Regulatory Non-Enforcement by Design: Earthworks Shows How the Game is Played by Steve Horn, September 27, 2012, Desmogblog
Earthworks Oil and Gas Accountability Project published a scathing 124-page report this week, “Breaking All the Rules: the Crisis in Oil & Gas Regulatory Enforcement.” The content of the report is exactly as it sounds. That is, state-level regulatory agencies and officials often aren’t doing the jobs taxpayers currently pay them to do and aren’t enforcing regulations on active oil and gas wells even when required to under the law. This is both out of neglect and also because they’re vastly understaffed and underfunded, meaning they literally don’t have the time and/or resources to do proper inspections.
And on those rare instances when regulatory agencies and the regulators that work for them do enforce regulations on active oil and gas wells, Earthworks demonstrated that the penalties for breaking the rules are currently so weak that it’s merely been deemed a tiny “cost of doing business” by the oil and gas industry. It’s certainly not a report to read for the optimists of the world. The Executive Summary sums things up nicely: The U.S. faces a crisis in the enforcement of rules governing the oil and gas industry. … One of the most shocking findings of the study is the fact that 51-91% of the active wells studied in the six states (Colorado, New Mexico, New York, Ohio, Pennsylvania, Texas) have operated with zero inspections to date since the beginning of the ongoing shale oil and gas boom in about 2008. Translation: over half of all wells go uninspected each year in these six states and hundreds of thousands of active oil and gas wells across the country are never inspected. … As we explained in analyzing Bloomberg Markets Magazine’s November 2011 cover story about the “Koch Brothers Secret Sins,” the “haves” almost always come out ahead in the U.S. legal system. That’s not our analysis, but the age-old analysis of one of the founders of the study of sociology of law, University of Wisconsin Law School professor Marc Galanter, author of the seminal paper “Why the ‘Haves’ Come Out Ahead: Speculations on the Limits of Legal Change.” As we wrote, the Bloomberg “article is highly applicable not only to the Koch Brothers, but to all corporate criminals of their ilk.” We proceeded to write, Galanter’s thesis, which he presented in his meticulously researched 60-page essay, is now common knowledge — in the American legal system, the “haves,” or the “Repeat Players,” as he puts it, nearly always come out ahead. The converse, the “one-shotters,” as he calls them, nearly always lose. Why do the “Repeat Players” never really lose? Because they have attorneys who are constantly working the legal system, fighting big-money lawsuits, and developing the techniques necessary to “come out ahead,” including the ability to gain rapport with judges and juries. … “This report shows that rules and regs aren’t worth the paper they’re written on if they’re not enforced.”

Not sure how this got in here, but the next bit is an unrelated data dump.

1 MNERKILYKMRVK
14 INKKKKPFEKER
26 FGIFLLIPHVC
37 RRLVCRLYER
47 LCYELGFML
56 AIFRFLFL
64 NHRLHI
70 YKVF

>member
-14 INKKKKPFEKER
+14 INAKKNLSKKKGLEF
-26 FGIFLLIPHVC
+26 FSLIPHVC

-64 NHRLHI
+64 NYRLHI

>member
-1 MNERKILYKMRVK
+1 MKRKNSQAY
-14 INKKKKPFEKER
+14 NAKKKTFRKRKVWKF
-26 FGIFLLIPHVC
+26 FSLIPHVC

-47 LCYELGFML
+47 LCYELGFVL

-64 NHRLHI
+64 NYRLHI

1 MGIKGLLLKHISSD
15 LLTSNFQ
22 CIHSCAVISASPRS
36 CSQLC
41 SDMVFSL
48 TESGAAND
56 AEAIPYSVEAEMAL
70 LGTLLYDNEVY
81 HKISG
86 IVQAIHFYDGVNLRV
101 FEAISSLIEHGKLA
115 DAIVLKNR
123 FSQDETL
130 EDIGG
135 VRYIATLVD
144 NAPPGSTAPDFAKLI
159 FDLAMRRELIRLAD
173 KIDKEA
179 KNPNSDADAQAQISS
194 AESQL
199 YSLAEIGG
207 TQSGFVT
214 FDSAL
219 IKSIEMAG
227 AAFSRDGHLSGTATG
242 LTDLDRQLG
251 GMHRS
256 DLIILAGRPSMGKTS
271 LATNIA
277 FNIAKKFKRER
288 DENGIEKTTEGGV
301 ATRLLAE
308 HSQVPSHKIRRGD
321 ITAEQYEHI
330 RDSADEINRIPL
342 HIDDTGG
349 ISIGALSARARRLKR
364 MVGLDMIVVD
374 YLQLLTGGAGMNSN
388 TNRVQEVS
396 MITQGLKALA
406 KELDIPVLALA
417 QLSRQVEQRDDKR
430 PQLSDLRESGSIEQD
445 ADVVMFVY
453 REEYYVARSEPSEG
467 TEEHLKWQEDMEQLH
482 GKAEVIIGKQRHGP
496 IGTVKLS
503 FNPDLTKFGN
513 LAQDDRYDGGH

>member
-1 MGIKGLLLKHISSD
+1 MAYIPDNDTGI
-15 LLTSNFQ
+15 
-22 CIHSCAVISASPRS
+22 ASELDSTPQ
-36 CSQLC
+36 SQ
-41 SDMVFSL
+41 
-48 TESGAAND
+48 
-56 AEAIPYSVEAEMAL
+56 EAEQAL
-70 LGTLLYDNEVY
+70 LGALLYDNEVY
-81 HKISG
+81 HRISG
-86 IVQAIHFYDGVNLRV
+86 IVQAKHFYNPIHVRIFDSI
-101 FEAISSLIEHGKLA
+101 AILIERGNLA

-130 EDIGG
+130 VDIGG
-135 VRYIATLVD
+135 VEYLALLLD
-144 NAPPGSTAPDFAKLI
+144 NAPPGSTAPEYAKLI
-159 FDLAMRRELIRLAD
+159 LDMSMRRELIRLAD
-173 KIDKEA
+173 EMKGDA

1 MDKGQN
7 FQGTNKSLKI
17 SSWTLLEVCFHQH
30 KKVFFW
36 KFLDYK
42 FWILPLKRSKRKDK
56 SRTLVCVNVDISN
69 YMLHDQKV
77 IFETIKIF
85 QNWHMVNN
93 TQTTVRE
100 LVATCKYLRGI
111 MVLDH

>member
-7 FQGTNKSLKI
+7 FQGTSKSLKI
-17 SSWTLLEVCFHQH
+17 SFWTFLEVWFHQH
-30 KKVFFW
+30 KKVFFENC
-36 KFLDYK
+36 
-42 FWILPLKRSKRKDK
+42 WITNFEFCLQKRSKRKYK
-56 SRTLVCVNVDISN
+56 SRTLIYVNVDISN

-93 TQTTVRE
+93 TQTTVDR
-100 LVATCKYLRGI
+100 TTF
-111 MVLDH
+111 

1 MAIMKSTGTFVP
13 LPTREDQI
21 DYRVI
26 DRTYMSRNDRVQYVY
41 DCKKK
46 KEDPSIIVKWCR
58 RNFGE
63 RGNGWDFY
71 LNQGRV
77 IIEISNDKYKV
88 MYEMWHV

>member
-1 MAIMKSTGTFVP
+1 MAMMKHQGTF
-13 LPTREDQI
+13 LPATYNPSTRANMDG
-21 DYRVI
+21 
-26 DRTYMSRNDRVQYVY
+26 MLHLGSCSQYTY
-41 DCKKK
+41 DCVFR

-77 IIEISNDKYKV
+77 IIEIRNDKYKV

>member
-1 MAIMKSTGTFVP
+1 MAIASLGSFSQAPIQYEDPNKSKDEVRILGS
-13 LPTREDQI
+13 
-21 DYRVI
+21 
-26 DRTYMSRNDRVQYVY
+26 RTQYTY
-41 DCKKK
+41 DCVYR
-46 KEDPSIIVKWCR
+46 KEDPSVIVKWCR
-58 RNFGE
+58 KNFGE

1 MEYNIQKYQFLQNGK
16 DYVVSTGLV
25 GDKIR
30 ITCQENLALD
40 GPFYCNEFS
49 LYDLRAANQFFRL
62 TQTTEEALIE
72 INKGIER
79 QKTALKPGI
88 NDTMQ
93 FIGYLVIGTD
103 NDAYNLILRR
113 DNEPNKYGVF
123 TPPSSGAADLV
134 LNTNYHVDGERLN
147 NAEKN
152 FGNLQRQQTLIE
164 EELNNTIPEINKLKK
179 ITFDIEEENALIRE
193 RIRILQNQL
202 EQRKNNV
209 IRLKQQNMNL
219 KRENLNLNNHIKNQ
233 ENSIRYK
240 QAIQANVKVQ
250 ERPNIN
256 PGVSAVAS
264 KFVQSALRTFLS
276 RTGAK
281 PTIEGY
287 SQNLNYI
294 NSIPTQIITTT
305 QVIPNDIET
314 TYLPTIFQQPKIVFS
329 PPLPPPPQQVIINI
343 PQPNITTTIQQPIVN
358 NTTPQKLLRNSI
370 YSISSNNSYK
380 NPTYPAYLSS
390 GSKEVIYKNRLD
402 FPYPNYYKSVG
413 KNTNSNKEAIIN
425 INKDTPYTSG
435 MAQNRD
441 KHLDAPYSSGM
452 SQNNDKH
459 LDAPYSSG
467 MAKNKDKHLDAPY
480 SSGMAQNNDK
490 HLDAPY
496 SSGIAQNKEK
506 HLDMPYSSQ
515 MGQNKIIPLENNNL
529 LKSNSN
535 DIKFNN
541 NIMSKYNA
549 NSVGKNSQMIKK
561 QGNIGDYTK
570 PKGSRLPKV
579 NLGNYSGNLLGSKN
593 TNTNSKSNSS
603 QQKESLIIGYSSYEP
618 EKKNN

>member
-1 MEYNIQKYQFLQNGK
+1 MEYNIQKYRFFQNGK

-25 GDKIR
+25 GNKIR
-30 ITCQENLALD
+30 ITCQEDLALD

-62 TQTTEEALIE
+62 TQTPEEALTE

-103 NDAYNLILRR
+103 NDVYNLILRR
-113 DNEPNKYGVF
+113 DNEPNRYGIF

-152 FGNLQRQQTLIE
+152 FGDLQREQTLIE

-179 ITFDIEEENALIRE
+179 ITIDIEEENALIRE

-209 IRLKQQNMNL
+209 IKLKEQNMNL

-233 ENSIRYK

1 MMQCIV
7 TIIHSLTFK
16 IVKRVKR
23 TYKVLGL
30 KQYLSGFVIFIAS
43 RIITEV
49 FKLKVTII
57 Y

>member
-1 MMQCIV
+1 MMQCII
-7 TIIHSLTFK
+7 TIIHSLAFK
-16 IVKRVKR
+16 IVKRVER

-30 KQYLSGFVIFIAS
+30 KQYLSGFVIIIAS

But perhaps it’s more sinister than that: the rules and regs written by and for the oil and gas industry are worth the paper written on precisely because they’re not enforced. … Sharon Wilson, author of the well-read blog Texas Sharon and Earthworks’ Gulf Regional Organizer told DeSmogBlog that she chocks it up to not only a crisis in regulatory enforcement, but something far more grave: a crisis in democracy as we know it. “There should be no new drilling until our government fixes the problem and the public can trust the well-being of families and communities in America will come before industry’s bottom line,” she said. [Emphasis added]